Updated 1 month ago

How many watts does an AC use?

Written by Ana Almerini

How many watts does an AC use?

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Air conditioners draw massive amounts of power to keep your home cool and comfortable. Unfortunately, this can mean a higher electricity bill as well as added stress on your home's backup battery storage during a power outage.

You'll need to know how many watts your air conditioning unit uses in order to allocate the power required to run it on your backup battery storage. Let's break down how many watts a typical air conditioner uses, why those watts matter, and how you can save on your electric bill.

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Key takeaways

  • The amount of watts an AC unit uses depends on the type of system and its size, but you can assume it uses around 1,000 watts.

  • In addition to the wattage, look for the SEER and BTU rating to best understand an AC’s necessary power consumption.

  • Solar panels can help keep your electric bills down, but the unit will still use large amounts of electricity to run, no matter your power source.

How many watts does a typical air conditioner use?

An air conditioner uses an average of about 1,000 watts. This number depends, though, on several factors such as the type of air conditioner, the size, and how hard it needs to work in order to cool down the designated space.

BTUs explained

Each AC unit uses a specific measurement to determine its cooling capacity called BTUs or British Thermal Units. BTUs measure your air conditioner's ability to remove heat from your home's air over a particular period, usually an hour. While a window air conditioner might be rated at around 5,000 to 10,000 BTUs, a residential central air conditioning unit may average between 20,000 to 50,000 BTUs.

Since the BTU rating is essentially a measurement of an AC's cooling capacity, that capacity can also give you an idea of how many watts it might take to cool your space.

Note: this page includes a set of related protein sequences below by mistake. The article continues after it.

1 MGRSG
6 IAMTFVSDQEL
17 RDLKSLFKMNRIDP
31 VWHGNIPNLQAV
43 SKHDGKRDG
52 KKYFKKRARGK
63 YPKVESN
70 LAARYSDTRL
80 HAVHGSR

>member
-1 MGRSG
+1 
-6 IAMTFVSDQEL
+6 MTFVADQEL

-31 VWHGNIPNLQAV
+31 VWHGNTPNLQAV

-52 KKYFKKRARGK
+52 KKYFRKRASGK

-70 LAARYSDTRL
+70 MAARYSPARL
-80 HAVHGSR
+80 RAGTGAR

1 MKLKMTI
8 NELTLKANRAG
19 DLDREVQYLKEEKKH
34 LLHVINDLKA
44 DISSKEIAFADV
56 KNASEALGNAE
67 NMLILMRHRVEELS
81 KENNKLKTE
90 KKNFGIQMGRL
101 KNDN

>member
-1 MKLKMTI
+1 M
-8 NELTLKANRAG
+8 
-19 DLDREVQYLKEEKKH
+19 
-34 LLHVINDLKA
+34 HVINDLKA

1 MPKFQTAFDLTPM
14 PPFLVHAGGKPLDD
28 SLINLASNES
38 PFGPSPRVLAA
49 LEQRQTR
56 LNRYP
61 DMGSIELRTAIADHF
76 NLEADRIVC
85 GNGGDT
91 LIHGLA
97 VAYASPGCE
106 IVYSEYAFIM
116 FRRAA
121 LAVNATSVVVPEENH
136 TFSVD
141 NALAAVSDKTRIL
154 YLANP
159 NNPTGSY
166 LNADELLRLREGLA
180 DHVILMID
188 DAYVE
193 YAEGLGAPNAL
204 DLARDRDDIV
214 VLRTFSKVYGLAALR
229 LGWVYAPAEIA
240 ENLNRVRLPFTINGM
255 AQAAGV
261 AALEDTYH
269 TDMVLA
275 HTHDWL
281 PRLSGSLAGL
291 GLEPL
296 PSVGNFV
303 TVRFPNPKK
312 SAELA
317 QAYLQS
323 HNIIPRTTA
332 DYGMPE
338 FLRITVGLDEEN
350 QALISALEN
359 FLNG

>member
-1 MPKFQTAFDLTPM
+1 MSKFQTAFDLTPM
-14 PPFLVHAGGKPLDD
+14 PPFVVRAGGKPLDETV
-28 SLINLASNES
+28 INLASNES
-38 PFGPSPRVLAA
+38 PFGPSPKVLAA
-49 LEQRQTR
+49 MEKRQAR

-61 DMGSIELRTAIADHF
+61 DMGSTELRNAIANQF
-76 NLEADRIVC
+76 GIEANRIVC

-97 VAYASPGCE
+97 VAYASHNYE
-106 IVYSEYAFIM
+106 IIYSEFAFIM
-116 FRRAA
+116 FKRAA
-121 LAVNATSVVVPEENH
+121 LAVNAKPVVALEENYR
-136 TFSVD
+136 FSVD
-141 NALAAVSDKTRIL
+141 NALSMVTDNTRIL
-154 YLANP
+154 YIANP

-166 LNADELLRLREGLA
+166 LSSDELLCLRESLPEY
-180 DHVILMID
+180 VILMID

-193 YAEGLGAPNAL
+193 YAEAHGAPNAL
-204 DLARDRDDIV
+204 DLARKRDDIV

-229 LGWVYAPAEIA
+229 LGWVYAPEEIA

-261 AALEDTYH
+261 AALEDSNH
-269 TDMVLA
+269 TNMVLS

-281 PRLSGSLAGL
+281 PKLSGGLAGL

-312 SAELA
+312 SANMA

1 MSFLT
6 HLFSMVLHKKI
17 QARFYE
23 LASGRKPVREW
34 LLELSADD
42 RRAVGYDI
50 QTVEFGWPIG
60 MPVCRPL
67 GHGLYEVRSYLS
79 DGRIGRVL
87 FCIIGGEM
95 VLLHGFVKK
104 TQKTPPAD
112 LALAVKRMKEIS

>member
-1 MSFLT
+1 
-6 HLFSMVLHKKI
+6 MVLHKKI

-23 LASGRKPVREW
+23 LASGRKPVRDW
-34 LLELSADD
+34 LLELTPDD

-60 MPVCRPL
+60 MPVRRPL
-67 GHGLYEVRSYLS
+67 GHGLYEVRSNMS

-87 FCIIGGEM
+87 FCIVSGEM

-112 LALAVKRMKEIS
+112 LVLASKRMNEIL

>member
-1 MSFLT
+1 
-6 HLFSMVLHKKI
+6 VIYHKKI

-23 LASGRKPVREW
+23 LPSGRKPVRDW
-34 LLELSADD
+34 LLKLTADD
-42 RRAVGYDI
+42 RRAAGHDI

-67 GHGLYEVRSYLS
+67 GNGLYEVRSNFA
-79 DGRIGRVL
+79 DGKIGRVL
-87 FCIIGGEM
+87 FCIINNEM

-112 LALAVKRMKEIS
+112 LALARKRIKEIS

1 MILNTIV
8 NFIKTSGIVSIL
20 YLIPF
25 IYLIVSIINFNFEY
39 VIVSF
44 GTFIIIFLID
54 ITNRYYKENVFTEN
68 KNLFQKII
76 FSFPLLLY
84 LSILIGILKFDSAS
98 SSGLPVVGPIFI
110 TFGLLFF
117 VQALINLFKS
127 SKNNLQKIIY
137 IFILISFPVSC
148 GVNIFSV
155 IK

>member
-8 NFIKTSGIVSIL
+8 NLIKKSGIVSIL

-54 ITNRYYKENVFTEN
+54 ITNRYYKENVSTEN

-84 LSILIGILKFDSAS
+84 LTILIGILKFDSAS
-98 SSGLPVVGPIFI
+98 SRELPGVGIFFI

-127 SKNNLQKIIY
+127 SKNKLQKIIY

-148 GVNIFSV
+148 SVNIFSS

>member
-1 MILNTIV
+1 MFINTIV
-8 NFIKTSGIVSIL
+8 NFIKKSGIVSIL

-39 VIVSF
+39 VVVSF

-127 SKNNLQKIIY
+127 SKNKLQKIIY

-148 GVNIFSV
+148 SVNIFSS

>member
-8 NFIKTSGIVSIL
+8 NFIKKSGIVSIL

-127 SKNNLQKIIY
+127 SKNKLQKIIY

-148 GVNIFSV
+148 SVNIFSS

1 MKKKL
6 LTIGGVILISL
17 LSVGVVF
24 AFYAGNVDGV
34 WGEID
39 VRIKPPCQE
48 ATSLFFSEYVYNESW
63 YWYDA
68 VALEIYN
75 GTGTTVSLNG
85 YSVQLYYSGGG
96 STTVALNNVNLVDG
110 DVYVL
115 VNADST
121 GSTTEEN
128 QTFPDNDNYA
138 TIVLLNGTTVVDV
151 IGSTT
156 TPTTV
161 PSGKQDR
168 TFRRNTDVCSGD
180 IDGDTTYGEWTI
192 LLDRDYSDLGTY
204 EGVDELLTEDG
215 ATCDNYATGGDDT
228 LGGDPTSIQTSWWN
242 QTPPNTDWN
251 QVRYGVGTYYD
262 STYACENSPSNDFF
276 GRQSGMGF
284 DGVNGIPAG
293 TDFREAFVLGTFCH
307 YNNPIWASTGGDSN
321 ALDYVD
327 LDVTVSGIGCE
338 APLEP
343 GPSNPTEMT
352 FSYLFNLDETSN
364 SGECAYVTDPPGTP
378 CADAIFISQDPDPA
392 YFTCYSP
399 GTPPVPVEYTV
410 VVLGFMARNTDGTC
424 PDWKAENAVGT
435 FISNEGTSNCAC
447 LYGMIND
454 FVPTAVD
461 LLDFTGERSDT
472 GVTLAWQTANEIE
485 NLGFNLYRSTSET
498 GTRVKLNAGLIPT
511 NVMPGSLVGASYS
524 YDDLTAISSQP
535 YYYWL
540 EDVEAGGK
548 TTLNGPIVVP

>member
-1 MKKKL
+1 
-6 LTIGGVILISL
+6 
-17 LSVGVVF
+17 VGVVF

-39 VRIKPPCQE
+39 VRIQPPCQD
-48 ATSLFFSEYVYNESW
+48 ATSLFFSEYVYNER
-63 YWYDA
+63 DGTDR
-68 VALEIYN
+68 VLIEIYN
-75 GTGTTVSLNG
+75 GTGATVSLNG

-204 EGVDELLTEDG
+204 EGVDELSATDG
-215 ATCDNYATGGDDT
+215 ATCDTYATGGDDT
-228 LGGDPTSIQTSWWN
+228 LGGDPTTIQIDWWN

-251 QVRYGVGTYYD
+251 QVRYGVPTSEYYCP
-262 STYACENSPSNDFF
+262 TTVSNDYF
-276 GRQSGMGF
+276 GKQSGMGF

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The details of your specific air conditioner can be found on the machine's label, but if you are blasting your AC, it will use more power.

SEER ratings explained

An air conditioner's SEER or Seasonal Energy Efficiency Ratio rating is a measurement of how efficient an AC unit is. These measurements range all over the map, but a 13 SEER rating is a solid jumping-off point.

Factors that influence air conditioner electricity usage

Even if you have the most efficient AC that is Energy Star-rated, there are outside factors that can make it work harder. Elements such as temperature, humidity, home insulation, and whether the AC unit has been running all day typically affects its energy usage.

Be sure to buy an air conditioning unit that is large enough to cool your home. If the system you purchase is too small, it will need to work extra hard to cool down the space.

Overworking your AC unit will drive up the watt usage, but under typical circumstances, your AC will use the amount of watts that appear on the label.

How many watts do the different types of air conditioners use?

A window unit is much smaller than a central air conditioner, and as such, needs different amounts of watts to run. To give you an idea, we’ve rounded up the average watts used by the most common types of air conditioners: portable air conditioners, window units, and central AC systems.

Portable air conditioner

A portable air conditioner

Image source: Whirlpool

Portable air conditioners offer convenience, less noise than window units, and incredible cooling ability. You can expect these units to use between 700 and 1,500 watts. While portable air conditioners might be a homeowner's only option, keep in mind that they use a lot of electricity to operate.